February 21, 2008 -- The history of the EDA industry shows a clear, repetitive pattern. Designers develop new proprietary technologies, leveraging de facto and sanctioned industry standards; leading-edge users identify the most effective of these new technologies; and the industry turns the knowledge that users gain into the next set of de facto or sanctioned standards, allowing the creation of a set of newer technologies.
From the first netlist languages to Verilog to SystemVerilog, the functional verification of the digital-design segment of the EDA industry has seen—and continues to see—a rich sequence of ever-more-powerful standards. The methodology and associated support classes that the VMM (Verification Methodology Manual) for SystemVerilog describes were the next logical steps in this constant industrial evolution. Arising from proprietary methodologies that Synopsys and ARM developed, VMM has become a de facto standard for implementing constrained random-verification environments in SystemVerilog.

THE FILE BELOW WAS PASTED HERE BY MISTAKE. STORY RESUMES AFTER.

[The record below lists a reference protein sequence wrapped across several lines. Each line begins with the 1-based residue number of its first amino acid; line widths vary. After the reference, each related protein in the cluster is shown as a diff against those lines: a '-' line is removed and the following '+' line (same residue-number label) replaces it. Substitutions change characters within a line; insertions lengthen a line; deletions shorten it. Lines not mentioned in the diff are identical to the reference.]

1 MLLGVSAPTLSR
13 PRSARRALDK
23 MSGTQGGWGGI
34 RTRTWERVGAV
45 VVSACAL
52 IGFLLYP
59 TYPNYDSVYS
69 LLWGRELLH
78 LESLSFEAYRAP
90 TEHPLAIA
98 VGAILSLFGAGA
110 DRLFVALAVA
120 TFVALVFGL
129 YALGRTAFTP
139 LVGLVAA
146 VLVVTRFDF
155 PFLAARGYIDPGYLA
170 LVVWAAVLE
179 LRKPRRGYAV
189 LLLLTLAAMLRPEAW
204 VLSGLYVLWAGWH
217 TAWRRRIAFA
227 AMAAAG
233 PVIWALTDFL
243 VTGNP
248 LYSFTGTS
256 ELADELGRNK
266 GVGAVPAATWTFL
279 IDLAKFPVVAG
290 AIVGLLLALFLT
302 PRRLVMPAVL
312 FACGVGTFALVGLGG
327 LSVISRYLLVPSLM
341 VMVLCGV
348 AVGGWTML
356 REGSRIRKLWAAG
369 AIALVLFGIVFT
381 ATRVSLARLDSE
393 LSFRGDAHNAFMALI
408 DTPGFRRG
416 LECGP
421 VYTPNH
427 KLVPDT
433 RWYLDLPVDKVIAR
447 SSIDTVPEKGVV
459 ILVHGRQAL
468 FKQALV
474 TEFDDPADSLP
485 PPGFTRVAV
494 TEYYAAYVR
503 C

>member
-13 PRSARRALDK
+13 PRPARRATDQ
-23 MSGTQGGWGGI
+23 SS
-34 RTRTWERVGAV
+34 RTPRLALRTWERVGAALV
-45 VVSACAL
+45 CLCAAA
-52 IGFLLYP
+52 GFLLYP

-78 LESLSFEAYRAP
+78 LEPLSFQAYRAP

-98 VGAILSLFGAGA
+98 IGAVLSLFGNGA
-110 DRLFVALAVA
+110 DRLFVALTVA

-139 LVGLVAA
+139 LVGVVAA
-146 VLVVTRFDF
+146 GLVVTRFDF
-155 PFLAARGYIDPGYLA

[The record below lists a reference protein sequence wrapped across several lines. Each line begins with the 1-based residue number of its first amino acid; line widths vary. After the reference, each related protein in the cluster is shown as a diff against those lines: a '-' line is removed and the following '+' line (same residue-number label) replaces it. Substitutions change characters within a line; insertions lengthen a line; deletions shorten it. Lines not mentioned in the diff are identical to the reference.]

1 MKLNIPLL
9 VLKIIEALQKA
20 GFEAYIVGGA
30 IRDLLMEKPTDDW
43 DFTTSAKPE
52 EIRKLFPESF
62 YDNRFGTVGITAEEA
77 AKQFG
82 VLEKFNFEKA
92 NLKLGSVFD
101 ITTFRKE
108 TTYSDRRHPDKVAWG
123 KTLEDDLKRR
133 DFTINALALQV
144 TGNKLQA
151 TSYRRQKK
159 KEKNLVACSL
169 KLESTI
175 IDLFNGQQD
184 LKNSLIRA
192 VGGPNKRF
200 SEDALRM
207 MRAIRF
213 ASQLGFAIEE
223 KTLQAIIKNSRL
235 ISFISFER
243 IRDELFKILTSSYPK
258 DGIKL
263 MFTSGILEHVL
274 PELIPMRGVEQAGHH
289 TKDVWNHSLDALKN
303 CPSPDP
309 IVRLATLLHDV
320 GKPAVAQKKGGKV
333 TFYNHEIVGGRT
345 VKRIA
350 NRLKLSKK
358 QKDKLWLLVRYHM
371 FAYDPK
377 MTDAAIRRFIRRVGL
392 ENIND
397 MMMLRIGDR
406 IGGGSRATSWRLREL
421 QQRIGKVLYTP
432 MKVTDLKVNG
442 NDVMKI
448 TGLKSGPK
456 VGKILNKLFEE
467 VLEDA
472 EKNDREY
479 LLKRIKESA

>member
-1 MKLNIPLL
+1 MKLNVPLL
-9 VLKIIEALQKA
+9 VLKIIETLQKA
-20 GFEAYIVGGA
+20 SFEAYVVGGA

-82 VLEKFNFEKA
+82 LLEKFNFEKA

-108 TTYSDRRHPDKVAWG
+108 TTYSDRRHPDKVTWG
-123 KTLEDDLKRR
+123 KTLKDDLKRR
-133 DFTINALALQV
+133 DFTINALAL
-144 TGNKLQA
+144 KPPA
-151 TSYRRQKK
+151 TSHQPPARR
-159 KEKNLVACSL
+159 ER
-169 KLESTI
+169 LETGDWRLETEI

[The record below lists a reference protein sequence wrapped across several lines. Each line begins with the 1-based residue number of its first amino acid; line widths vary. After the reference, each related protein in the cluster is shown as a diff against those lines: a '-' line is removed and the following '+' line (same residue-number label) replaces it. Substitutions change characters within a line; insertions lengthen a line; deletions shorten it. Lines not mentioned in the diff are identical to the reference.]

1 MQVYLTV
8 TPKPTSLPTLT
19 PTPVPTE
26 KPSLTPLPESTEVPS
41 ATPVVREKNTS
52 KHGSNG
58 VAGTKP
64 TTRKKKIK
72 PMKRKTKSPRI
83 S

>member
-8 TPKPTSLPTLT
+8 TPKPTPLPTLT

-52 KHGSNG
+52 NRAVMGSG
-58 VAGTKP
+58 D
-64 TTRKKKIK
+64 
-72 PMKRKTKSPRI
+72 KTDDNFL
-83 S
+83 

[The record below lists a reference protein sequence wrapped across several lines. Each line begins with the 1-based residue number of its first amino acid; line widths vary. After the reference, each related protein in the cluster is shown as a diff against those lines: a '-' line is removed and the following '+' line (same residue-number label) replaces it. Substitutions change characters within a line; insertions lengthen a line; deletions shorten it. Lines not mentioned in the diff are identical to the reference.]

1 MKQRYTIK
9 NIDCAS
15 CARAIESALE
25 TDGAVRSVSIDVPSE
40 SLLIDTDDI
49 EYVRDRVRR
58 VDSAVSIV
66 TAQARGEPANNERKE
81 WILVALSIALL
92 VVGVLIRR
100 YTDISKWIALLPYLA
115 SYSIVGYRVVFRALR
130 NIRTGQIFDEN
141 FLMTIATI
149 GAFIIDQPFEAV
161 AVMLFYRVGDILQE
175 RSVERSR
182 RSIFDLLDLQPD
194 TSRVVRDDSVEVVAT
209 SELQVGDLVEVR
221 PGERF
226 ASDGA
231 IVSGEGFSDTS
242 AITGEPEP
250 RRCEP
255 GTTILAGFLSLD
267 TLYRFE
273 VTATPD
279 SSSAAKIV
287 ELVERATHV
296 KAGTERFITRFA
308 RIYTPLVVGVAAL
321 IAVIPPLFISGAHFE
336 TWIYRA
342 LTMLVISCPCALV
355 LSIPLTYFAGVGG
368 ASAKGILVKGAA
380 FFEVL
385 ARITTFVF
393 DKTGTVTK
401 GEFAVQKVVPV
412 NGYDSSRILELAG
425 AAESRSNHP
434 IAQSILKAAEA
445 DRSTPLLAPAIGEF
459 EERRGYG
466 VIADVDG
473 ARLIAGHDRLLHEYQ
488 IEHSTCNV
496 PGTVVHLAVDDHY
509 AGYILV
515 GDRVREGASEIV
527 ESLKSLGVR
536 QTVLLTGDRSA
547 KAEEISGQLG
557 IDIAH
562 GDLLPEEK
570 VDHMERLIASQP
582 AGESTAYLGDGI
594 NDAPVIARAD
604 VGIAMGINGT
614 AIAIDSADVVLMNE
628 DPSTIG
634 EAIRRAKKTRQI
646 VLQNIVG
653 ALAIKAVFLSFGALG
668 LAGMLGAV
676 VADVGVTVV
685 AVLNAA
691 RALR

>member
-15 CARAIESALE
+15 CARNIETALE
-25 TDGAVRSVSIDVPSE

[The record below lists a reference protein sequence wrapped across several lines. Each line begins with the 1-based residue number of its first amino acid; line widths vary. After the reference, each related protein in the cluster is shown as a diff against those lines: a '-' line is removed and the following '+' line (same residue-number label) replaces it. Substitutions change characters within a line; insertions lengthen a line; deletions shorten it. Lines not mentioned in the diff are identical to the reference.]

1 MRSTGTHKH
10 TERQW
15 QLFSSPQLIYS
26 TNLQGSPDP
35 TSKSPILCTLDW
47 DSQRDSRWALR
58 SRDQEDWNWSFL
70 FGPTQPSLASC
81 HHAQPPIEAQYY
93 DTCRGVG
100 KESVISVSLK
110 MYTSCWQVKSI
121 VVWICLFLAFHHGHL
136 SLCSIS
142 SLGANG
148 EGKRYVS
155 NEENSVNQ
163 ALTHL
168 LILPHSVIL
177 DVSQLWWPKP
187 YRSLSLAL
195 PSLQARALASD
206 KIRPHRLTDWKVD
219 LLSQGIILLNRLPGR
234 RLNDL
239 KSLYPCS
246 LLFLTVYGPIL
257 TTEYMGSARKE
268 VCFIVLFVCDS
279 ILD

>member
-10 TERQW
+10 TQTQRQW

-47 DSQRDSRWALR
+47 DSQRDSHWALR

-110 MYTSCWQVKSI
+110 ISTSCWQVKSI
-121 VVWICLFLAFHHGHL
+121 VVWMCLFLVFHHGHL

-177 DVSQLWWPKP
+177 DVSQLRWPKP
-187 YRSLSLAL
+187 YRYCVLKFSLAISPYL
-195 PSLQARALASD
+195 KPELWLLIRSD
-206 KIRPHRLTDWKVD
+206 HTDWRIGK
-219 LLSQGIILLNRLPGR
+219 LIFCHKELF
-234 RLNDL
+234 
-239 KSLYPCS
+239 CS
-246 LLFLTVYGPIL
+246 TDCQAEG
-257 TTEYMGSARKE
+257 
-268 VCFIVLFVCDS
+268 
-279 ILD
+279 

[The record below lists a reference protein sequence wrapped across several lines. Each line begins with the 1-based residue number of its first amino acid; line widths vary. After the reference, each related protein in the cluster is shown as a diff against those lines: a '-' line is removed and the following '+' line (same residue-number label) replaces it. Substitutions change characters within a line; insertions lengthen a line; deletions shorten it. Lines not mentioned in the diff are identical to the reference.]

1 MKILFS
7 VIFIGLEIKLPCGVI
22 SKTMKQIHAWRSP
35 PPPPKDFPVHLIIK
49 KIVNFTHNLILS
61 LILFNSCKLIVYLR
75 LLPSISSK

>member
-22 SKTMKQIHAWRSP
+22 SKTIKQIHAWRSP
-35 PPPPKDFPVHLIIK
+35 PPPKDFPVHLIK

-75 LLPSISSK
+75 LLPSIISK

A standard verification methodology enables the industry evolution to continue to the next level of productivity. Just as VMM’s creators built it on SystemVerilog, you can now build application packages on the infrastructure that the VMM provides. User testbenches can then leverage the functions that those application packages provide, making them easier to implement correctly and increasing efficiency.
By Janick Bergeron. (Bergeron is with Synopsys, Inc.)
This brief introduction has been excerpted from the original copyrighted article.
View the entire article on the EDN Magazine website.
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